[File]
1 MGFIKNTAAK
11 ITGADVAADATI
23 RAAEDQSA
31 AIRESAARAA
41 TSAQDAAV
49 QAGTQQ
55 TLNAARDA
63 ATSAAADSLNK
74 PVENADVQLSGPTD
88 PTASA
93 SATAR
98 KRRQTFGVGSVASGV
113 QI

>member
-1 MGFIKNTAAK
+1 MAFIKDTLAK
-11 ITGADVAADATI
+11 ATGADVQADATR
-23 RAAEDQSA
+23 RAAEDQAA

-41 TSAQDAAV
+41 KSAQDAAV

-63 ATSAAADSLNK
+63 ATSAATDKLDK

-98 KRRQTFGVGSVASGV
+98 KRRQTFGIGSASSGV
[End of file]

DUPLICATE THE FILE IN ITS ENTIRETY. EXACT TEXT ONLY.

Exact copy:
1 MGFIKNTAAK
11 ITGADVAADATI
23 RAAEDQSA
31 AIRESAARAA
41 TSAQDAAV
49 QAGTQQ
55 TLNAARDA
63 ATSAAADSLNK
74 PVENADVQLSGPTD
88 PTASA
93 SATAR
98 KRRQTFGVGSVASGV
113 QI

>member
-1 MGFIKNTAAK
+1 MAFIKDTLAK
-11 ITGADVAADATI
+11 ATGADVQADATR
-23 RAAEDQSA
+23 RAAEDQAA

-41 TSAQDAAV
+41 KSAQDAAV

-63 ATSAAADSLNK
+63 ATSAATDKLDK

-98 KRRQTFGVGSVASGV
+98 KRRQTFGIGSASSGV